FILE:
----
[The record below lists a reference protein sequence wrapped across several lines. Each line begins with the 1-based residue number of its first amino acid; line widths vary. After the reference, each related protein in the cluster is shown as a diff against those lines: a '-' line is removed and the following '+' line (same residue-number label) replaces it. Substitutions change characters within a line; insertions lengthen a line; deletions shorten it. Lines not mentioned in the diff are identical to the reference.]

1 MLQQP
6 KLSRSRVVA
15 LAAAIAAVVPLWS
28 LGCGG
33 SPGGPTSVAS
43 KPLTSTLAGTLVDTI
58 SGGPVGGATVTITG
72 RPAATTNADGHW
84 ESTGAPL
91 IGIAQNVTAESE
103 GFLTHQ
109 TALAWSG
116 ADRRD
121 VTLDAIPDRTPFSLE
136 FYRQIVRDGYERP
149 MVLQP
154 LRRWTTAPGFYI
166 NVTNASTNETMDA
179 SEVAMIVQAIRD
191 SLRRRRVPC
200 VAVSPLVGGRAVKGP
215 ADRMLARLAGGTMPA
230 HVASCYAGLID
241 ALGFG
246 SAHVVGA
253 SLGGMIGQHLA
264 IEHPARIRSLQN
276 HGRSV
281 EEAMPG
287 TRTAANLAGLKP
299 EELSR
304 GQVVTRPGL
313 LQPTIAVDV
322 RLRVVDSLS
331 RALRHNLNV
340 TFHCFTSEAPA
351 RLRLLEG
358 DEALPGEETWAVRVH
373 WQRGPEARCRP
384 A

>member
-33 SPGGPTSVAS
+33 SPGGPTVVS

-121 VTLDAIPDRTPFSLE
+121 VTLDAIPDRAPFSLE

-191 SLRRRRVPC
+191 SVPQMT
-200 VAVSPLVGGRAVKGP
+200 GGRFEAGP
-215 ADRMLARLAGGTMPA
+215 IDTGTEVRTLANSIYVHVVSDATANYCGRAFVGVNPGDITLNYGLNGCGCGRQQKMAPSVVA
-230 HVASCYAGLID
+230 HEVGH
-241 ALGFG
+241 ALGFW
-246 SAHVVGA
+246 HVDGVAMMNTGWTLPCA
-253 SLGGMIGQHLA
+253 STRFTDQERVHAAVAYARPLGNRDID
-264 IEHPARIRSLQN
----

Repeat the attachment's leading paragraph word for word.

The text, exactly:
[The record below lists a reference protein sequence wrapped across several lines. Each line begins with the 1-based residue number of its first amino acid; line widths vary. After the reference, each related protein in the cluster is shown as a diff against those lines: a '-' line is removed and the following '+' line (same residue-number label) replaces it. Substitutions change characters within a line; insertions lengthen a line; deletions shorten it. Lines not mentioned in the diff are identical to the reference.]